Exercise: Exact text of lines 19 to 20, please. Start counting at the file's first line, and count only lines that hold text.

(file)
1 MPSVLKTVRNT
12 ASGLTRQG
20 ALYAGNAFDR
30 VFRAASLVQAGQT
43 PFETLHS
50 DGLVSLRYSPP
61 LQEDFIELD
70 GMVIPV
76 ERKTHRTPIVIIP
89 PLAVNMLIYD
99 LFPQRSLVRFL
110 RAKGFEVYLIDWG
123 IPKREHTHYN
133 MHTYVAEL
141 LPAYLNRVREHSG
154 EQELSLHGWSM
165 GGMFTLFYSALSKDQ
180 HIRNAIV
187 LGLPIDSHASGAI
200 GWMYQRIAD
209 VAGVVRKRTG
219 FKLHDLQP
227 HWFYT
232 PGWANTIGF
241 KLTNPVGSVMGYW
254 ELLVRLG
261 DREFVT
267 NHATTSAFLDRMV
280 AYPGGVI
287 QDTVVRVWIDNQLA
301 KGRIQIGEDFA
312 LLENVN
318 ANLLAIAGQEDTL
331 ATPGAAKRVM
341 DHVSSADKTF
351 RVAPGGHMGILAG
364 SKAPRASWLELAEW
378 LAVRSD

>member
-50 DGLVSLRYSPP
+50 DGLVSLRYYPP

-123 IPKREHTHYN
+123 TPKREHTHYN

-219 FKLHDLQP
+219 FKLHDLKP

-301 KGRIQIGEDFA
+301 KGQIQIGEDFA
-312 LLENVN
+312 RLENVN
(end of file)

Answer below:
187 LGLPIDSHASGAI
200 GWMYQRIAD